In his speech, Paul presented himself as a modern-day George Kennan, the father of Cold War containment. “What the United States needs is a foreign policy that finds that middle path,” he argued, reading from a teleprompter. “A policy that is not rash or reckless. A foreign policy that is reluctant, restrained by constitutional checks and balances but does not appease.”
But in the details of his speech, Paul didn’t say much about where his foreign policy would allow for intervention. He was skeptical of involvement in Iran and Syria, mentioned concerns about Iraq and urged less military support for Egypt. Paul hurried through his speech in 20 minutes and then bolted from the lectern before questions could be asked. Such sessions at Heritage generally last an hour, including questions.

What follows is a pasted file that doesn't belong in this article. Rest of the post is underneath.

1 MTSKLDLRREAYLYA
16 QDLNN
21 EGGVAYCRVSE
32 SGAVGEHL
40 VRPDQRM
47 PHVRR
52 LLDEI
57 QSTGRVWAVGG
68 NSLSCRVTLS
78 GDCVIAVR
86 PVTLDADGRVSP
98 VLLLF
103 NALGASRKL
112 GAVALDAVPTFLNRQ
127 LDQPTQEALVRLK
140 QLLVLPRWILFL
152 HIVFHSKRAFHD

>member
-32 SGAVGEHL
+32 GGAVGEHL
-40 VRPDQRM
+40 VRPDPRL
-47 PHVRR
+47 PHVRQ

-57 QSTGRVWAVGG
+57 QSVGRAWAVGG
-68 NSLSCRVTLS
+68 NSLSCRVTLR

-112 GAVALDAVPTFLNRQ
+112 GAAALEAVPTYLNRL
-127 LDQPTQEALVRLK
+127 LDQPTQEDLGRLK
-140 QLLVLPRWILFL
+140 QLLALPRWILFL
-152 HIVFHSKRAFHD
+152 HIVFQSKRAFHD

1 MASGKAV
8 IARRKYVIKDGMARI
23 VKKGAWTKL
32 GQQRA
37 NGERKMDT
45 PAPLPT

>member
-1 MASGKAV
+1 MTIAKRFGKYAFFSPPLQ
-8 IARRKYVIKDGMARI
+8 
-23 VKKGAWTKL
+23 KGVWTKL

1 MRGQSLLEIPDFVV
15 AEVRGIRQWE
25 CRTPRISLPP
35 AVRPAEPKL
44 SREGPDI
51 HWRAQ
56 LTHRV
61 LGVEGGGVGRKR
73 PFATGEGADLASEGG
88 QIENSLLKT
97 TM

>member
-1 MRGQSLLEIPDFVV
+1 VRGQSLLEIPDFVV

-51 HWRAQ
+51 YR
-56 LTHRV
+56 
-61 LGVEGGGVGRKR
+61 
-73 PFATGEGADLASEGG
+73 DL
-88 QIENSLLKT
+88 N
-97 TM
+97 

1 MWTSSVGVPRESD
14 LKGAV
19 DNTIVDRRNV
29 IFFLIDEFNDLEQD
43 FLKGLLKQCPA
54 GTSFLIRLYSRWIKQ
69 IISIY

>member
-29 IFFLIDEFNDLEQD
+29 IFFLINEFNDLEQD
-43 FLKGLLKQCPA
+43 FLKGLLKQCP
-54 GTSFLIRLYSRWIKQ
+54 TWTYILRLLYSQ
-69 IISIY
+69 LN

In his call with reporters later, he returned to a tone that sounded more isolationist — or, as modern isolationists call themselves, non-interventionists. “We supported a concept of radical jihad against the Soviets, and it came back to bite us,” he said. “Some people argue keeping the shah in power ultimately came back to bite us.” Calling for the United States to “be more hesitant,” he argued that in Syria “we shouldn’t be arming one side or the other.”